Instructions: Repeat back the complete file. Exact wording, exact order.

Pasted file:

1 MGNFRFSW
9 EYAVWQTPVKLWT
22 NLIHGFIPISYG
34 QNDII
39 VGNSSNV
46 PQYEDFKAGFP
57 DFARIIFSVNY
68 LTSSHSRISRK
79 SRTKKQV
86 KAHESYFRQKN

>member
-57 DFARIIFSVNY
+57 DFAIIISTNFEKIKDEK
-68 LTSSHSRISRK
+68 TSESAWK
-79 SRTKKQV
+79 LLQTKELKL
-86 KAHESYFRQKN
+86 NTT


1 MGNFRFSW
9 EYAVWQTPVKLWT
22 NLIHGFIPISYG
34 QNDII
39 VGNSSNV
46 PQYEDFKAGFP
57 DFARIIFSVNY
68 LTSSHSRISRK
79 SRTKKQV
86 KAHESYFRQKN

>member
-57 DFARIIFSVNY
+57 DFAIIISTNFEKIKDEK
-68 LTSSHSRISRK
+68 TSESAWK
-79 SRTKKQV
+79 LLQTKELKL
-86 KAHESYFRQKN
+86 NTT